Arizona

    100,989       0.54 %     177,560       0.33 %

Arkansas

    256,591       1.36 %     205,795       0.38 %

Colorado

    582,423       3.09 %     343,234       0.63 %

Georgia

    630,534       3.35 %     695,687       1.28 %

Illinois

    1,623,150       8.62 %     1,644,945       3.01 %

Indiana

    768,182       4.08 %     496,481       0.91 %

Kansas

    2,253,023       11.96 %     1,976,325       3.62 %

Kentucky

    603,186       3.20 %     231,112       0.42 %

Louisiana

    573,141       3.04 %     160,132       0.29 %

Michigan

    364,120       1.93 %     1,201,305       2.20 %

Missouri

    750,749       3.98 %     673,760       1.23 %

Nebraska

    212,891       1.13 %     1,564,585       2.87 %

North Carolina

    1,407,279       7.47 %     422,725       0.77 %

North Dakota

    98,125       0.52 %     13,311,590       24.40 %

Ohio

    2,360,144       12.53 %     699,796       1.28 %

Oklahoma

    1,285,488       6.82 %     1,179,828       2.16 %

Pennsylvania

    629,500       3.34 %     2,618,266       4.80 %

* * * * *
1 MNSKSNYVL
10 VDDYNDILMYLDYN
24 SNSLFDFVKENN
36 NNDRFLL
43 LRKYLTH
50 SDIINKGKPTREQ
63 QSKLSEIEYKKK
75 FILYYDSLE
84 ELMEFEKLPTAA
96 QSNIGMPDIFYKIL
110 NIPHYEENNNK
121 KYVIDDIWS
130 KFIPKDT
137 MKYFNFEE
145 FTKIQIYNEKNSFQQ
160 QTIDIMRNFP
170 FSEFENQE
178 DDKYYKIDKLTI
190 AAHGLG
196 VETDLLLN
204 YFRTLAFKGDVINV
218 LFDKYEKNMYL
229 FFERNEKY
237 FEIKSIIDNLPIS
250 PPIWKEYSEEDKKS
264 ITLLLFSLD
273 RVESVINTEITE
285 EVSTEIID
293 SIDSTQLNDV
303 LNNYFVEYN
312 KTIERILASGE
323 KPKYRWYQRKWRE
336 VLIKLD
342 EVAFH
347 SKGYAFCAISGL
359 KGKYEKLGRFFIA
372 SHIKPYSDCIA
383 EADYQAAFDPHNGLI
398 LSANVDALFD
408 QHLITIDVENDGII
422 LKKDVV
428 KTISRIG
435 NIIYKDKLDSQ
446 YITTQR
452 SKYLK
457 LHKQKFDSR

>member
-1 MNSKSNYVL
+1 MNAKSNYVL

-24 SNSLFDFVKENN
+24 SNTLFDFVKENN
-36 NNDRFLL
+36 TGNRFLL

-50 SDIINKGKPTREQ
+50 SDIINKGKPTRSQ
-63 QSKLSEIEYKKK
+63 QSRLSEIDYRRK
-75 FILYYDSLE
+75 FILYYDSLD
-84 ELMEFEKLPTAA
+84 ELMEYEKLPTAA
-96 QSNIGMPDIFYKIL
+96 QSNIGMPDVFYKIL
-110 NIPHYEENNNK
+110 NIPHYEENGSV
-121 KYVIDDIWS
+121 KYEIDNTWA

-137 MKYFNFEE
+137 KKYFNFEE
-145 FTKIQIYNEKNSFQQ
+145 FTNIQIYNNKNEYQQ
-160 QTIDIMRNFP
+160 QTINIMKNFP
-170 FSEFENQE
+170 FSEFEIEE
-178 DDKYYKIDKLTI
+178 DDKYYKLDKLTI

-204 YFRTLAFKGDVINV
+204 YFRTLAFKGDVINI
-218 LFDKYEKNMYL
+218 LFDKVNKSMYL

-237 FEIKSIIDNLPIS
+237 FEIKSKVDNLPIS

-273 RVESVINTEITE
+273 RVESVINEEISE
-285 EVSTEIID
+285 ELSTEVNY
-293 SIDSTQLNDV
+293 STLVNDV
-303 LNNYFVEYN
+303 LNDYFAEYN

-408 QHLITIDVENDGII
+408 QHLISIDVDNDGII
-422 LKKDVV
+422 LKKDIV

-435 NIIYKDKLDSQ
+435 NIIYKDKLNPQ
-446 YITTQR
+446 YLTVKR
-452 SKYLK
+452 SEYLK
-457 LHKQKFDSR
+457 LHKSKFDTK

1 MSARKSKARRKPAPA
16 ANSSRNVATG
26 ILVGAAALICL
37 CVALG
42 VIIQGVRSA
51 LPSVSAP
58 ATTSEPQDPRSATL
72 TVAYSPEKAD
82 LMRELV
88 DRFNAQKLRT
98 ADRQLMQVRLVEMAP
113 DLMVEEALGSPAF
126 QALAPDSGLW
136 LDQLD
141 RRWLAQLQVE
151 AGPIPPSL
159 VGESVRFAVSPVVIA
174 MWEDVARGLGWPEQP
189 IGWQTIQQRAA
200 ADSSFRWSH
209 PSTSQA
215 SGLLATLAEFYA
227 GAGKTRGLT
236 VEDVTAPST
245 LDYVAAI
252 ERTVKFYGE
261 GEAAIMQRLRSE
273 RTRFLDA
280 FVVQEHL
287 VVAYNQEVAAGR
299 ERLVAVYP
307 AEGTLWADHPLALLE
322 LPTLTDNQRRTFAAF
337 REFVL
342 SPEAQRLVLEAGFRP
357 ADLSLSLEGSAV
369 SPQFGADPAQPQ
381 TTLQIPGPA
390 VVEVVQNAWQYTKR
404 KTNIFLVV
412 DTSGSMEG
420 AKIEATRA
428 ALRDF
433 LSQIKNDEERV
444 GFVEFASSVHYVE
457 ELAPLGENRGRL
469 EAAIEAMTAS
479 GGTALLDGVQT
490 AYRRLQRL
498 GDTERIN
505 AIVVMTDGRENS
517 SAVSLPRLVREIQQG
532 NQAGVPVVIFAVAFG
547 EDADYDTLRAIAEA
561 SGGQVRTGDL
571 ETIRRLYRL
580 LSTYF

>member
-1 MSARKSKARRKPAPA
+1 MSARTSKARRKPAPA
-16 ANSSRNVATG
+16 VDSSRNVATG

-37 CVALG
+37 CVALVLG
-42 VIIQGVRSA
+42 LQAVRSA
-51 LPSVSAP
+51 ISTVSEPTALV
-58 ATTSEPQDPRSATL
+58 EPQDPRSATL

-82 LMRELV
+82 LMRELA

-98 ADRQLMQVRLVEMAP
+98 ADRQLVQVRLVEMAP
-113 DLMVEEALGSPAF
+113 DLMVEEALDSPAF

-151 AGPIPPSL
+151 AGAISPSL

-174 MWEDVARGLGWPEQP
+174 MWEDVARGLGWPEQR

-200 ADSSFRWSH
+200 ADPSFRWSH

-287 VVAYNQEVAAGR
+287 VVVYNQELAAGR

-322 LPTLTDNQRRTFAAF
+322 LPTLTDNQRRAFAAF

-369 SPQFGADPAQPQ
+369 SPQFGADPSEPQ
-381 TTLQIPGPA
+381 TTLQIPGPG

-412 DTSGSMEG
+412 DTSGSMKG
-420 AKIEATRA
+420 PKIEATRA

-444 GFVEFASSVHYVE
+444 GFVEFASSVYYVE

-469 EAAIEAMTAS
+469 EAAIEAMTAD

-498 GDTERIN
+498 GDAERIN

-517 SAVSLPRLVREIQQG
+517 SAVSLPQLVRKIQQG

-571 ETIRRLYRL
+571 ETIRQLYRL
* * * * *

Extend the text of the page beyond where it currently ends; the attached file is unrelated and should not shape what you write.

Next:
Tennessee

    339,087       1.80 %     414,392       0.76 %

Texas

    2,952,455       15.67 %     24,492,681       44.90 %

Virginia

    310,985       1.65 %     50,000       0.09 %

All other states

    378,239       2.01 %     1,949,102       3.58 %

Total direct collected premiums and considerations

  $ 18,839,648       100.00 %   $ 54,560,101       100.00 %

 

Reinsurance

 

TLIC cedes reinsurance under various agreements allowing management to control exposure to potential losses arising from large risks and providing additional capacity for growth and risk diversification. TLIC reinsures all amounts of risk on any one life in excess of $100,000 for individual life insurance with IHLIC, Optimum Re Insurance Company (“Optimum Re”), RGA Reinsurance Company and Wilton Reassurance Company (“Wilton Re”).

 

The Company also assumes reinsurance under various agreements allowing management to increase growth in assets and profitability. TLIC is a party to an Automatic Retrocession Pool Agreement (the “Reinsurance Pool”) with Optimum Re, Catholic Order of Foresters, American Home Life Insurance Company and Woodmen of the World. The agreement provides for automatic retrocession of coverage in excess of Optimum Re’s retention on business ceded to Optimum Re by the other parties to the Reinsurance Pool. TLIC’s maximum exposure on any one insured under the Reinsurance Pool is $100,000. As of January 1, 2008, the Reinsurance Pool stopped accepting new cessions.